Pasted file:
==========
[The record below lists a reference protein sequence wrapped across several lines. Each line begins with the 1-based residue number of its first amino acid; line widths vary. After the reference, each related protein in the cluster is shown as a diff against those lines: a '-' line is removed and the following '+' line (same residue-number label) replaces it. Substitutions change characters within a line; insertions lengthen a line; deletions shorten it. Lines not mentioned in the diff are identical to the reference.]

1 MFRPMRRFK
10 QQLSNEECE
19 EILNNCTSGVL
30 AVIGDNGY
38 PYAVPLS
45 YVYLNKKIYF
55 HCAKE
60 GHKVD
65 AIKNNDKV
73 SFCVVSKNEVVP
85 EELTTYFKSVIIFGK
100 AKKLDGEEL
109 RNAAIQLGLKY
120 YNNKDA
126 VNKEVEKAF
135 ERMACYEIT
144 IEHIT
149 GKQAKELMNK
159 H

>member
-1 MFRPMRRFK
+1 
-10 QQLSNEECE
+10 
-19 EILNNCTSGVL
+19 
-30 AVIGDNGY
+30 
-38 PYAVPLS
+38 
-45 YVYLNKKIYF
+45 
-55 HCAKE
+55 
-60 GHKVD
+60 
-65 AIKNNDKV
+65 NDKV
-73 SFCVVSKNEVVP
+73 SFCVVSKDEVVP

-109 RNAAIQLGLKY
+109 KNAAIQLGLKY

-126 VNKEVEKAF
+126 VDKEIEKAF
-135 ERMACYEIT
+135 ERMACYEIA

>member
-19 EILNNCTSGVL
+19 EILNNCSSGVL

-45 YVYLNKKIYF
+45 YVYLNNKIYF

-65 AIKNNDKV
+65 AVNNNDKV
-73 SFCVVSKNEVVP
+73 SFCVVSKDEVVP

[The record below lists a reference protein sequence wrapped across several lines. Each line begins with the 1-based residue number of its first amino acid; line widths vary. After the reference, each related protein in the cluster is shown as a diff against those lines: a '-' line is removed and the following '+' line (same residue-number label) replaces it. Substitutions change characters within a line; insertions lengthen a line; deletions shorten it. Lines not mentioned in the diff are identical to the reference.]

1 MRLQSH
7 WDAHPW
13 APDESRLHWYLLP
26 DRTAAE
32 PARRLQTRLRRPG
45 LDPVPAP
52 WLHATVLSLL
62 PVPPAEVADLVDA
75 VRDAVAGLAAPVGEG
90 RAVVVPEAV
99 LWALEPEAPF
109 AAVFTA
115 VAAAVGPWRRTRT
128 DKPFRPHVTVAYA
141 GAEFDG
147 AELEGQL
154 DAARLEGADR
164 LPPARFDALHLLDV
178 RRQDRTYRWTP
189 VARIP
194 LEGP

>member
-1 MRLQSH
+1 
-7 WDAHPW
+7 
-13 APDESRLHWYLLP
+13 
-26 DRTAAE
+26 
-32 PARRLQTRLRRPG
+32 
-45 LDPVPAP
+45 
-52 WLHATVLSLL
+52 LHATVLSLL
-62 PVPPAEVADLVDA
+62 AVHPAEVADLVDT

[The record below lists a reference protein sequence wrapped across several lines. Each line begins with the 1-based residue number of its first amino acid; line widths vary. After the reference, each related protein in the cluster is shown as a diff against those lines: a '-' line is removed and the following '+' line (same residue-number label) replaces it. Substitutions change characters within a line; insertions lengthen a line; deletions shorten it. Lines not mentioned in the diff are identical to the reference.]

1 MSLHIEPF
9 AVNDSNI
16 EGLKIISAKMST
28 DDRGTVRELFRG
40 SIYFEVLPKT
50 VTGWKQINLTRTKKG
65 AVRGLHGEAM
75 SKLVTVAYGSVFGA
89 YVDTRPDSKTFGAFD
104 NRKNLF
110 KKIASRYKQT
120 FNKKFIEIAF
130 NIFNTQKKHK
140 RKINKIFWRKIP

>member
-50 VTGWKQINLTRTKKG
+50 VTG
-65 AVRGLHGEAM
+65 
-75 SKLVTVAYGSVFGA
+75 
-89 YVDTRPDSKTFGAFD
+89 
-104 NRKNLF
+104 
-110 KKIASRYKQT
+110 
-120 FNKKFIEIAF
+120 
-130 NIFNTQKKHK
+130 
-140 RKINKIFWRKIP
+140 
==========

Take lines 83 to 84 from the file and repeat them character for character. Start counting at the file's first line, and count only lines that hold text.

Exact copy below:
+7 
-13 APDESRLHWYLLP